comscore Share travel stories via new app Trips | Honolulu Star-Advertiser
Briefs | Travel

Share travel stories via new app Trips

  • LONELY PLANET VIA ASSOCIATED PRESS

    Lonely Planet’s free app Trips allows users to create professional-looking travel stories out of photos and video which can be shared on social media, email or text. Users can also view other travelers’ posts.

NEW YORK >> Lonely Planet has a new free app called Trips that offers inspiration for travel, along with an easy way for users to create visually driven stories about their own trips.

“We’re giving the community the ability to create travel content and to be inspired by it,” said Lonely Planet CEO Daniel Houghton in an interview for the Associated Press travel podcast “Get Outta Here.”

For inspiration, scroll through content curated by Lonely Planet’s editorial team in eight categories: adventure, wildlife and nature, coasts and islands, ruins, road trips, festivals and events, hiking and cities.

Or upload your own photos and video about a place or travel experience to create your own story. Add text, decide which image to use for a cover photo, write a headline and you’ve created a travel story with a sumptuous, professional look and layout. It’s also easy to edit or delete the story — even after you’ve published it.

You can also send a Trips story by email or message as a clickable link for friends and family to see, or you can post it on sites like Twitter or Facebook.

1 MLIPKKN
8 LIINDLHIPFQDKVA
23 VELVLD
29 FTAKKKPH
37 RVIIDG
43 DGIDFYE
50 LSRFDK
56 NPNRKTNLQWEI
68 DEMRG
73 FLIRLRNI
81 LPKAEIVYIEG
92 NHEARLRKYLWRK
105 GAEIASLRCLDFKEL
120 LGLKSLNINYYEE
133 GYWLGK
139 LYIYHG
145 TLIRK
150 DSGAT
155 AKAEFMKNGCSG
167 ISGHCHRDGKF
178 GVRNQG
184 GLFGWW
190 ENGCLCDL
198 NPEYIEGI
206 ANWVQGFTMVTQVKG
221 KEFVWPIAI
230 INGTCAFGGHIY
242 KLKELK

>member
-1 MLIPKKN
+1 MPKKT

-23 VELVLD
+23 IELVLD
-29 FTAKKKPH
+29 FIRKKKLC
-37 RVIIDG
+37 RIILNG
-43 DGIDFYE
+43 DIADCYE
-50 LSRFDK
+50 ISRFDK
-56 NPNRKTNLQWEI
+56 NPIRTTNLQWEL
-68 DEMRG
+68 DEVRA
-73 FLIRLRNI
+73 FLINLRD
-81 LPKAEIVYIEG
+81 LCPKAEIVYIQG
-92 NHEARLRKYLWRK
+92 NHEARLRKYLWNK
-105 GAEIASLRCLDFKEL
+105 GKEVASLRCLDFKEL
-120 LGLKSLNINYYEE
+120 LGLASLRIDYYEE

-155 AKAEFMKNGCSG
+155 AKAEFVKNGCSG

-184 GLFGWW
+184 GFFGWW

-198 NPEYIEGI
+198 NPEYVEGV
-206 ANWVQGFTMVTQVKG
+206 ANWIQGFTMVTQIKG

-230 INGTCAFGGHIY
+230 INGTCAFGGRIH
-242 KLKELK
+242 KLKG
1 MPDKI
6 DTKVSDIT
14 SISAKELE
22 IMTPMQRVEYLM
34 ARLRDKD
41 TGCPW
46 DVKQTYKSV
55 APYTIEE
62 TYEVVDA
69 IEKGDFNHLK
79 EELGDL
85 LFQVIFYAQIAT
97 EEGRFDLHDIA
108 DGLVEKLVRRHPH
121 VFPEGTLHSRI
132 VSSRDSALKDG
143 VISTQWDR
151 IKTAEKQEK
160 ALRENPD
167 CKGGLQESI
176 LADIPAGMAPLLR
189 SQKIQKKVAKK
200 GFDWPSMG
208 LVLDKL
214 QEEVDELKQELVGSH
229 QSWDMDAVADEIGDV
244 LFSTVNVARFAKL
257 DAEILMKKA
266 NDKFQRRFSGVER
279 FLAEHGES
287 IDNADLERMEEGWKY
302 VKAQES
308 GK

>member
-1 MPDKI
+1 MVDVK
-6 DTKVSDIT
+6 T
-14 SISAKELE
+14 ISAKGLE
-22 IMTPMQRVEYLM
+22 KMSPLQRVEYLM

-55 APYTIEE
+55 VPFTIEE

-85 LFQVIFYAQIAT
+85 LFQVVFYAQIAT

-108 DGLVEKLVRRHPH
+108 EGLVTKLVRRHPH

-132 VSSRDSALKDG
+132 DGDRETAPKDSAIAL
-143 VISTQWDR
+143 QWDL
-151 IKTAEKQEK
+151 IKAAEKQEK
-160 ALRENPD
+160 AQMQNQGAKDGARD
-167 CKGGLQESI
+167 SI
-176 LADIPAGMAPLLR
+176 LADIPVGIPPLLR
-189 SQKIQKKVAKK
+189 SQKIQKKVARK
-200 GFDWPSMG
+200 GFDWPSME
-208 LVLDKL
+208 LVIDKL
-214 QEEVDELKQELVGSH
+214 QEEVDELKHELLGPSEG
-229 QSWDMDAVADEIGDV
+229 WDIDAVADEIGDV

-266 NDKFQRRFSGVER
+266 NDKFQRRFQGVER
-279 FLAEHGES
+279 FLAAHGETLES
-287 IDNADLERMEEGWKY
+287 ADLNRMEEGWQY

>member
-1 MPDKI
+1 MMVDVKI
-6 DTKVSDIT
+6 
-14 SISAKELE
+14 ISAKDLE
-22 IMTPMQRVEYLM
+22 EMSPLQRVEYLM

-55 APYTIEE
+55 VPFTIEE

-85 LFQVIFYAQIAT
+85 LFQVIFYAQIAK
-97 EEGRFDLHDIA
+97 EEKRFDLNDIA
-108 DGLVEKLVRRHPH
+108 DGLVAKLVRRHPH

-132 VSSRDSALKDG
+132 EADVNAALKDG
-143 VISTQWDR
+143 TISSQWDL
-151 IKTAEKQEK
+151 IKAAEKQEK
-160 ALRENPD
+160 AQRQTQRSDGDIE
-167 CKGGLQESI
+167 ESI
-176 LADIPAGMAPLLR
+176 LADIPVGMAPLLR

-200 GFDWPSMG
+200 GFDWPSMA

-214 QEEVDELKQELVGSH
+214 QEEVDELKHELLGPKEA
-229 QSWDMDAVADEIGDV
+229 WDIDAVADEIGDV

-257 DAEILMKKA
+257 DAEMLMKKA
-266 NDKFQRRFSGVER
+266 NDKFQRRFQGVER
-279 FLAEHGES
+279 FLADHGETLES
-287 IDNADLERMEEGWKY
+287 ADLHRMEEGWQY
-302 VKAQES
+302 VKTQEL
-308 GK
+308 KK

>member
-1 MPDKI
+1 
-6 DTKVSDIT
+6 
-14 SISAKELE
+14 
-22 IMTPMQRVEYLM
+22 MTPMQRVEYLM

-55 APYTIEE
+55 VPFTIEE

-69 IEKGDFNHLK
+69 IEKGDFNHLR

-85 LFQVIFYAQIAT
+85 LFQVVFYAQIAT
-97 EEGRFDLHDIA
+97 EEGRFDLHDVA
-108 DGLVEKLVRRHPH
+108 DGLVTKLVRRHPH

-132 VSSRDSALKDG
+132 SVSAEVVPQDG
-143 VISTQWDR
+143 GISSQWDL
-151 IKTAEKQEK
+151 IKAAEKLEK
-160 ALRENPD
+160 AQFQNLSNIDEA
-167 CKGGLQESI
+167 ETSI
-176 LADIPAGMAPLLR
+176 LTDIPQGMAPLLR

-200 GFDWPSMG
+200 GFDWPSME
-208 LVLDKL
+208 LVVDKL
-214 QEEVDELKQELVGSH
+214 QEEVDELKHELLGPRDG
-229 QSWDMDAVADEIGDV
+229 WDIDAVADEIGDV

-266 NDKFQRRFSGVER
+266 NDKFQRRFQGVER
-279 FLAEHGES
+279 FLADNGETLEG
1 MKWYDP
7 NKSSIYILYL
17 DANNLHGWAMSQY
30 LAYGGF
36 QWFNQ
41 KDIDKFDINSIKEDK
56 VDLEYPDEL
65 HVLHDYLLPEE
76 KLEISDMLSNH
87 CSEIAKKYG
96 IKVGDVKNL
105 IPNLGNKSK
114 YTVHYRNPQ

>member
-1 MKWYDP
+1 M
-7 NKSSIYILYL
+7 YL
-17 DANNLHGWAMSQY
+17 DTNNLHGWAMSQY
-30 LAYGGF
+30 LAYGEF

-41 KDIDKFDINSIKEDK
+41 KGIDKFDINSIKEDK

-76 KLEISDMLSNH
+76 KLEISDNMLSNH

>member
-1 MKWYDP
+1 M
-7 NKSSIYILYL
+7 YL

You can keep your trips private and only share with selected friends and family, or you can opt to make your trips public. If you do make them public, they can be seen by anyone who chooses to follow you. But your public trips won’t be shown as part of the app’s curated content unless it’s chosen by Lonely Planet’s editorial team to be featured. (The app notifies you if your post is selected.) The app doesn’t currently have a search function where you can look for content by destination, but that may be added later.

Houghton noted that Trips is Lonely Planet’s second major new mobile product, with the first one being an offline mapping app called Guides.

Houghton became CEO of Lonely Planet about four years ago at the relatively young age of 24. He emphasized the company’s continuing commitment to print products — guidebooks, magazines and coffee-table books — while at the same time putting “significant energy and investment and time and effort into really being prominent as a digital business.”

The Trips app is designed for personal, noncommercial use, and guidelines ban posts that advertise products or services. Users remain the owners of the photos they upload, though they grant Lonely Planet permission to use the content.

The app also has a link to trips contributed by photographers from Unsplash, a site for rights-free images.

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